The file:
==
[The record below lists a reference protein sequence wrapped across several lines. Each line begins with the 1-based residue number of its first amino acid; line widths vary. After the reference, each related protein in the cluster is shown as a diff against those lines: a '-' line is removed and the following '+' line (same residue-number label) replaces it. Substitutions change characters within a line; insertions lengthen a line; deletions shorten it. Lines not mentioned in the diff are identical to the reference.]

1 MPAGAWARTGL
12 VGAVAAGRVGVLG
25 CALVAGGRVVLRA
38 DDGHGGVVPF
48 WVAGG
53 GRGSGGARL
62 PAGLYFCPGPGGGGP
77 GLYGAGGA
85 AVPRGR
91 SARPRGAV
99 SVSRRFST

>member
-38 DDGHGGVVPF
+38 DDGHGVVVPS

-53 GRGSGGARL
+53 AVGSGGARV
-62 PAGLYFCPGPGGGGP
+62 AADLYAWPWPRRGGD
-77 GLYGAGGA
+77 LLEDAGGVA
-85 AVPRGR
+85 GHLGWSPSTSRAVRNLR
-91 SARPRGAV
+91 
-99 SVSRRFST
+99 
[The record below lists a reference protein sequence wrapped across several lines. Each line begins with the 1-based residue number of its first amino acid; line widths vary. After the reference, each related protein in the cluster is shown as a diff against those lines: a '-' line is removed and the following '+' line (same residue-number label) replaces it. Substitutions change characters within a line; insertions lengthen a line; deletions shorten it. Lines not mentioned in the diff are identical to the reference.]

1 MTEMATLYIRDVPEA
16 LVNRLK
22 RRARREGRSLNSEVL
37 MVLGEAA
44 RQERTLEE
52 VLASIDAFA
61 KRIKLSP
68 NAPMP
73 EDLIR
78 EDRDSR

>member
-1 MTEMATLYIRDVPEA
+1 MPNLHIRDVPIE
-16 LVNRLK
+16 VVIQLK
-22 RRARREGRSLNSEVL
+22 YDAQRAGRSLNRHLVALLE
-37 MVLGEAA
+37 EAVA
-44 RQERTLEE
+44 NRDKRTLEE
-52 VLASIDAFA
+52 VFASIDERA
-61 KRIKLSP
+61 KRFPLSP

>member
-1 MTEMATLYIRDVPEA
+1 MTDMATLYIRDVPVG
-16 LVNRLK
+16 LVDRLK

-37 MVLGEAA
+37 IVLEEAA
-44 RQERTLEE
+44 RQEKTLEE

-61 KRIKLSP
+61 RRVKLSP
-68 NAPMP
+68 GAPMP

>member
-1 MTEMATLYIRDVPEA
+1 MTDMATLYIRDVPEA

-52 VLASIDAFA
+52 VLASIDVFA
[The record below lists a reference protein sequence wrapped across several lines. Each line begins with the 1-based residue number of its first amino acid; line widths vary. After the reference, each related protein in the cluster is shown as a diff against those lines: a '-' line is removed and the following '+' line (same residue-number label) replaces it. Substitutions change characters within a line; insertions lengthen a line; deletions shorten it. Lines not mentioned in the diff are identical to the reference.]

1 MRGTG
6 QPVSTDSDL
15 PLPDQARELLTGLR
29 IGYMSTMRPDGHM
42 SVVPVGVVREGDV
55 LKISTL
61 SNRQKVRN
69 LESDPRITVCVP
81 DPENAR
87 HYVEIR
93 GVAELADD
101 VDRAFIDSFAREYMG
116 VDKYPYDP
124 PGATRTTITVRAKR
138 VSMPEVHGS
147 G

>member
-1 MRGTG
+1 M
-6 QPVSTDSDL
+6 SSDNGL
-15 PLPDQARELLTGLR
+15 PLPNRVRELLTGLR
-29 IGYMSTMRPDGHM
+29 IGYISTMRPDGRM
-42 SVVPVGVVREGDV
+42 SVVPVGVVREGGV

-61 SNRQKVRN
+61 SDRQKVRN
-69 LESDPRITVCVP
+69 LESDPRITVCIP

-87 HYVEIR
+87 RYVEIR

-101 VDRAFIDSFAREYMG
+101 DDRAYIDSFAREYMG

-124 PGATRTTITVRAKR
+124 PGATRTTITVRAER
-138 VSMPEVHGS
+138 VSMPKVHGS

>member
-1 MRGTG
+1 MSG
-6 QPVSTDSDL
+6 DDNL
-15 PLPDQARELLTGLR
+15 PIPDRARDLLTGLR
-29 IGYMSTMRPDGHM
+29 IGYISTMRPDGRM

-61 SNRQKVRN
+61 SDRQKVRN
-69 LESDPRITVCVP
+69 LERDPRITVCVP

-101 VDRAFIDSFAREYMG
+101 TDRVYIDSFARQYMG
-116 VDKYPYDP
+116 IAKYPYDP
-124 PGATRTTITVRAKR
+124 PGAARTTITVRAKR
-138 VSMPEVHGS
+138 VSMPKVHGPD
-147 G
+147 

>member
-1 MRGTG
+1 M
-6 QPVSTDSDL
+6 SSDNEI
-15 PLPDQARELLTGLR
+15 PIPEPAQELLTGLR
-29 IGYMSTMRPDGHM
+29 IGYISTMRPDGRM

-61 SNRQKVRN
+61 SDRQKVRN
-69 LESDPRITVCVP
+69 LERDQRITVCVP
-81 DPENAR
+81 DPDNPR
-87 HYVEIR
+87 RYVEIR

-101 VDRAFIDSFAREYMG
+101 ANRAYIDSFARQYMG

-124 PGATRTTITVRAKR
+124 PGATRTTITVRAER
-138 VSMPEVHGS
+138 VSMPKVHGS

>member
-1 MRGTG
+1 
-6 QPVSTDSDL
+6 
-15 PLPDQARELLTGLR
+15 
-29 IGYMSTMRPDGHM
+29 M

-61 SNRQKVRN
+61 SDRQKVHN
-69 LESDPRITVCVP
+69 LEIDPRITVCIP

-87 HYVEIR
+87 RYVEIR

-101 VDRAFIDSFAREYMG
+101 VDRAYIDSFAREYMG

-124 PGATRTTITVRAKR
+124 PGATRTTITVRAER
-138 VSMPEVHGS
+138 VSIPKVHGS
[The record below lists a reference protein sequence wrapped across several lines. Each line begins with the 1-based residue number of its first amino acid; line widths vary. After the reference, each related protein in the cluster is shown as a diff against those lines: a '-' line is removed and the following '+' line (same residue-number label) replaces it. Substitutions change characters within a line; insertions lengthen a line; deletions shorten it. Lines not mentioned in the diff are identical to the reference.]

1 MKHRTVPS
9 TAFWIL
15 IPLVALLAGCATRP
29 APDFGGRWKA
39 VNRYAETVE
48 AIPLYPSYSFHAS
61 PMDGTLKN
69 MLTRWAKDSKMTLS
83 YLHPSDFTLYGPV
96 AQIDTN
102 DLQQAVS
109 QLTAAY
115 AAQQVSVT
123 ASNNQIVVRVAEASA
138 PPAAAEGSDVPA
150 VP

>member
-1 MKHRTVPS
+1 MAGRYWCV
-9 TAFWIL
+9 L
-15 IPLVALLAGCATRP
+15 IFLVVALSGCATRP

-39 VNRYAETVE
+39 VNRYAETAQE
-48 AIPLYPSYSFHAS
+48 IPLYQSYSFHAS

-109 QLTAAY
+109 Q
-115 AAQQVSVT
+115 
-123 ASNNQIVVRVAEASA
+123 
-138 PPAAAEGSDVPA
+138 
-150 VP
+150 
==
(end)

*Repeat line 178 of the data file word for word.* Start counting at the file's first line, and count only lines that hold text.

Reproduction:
+138 VSIPKVHGS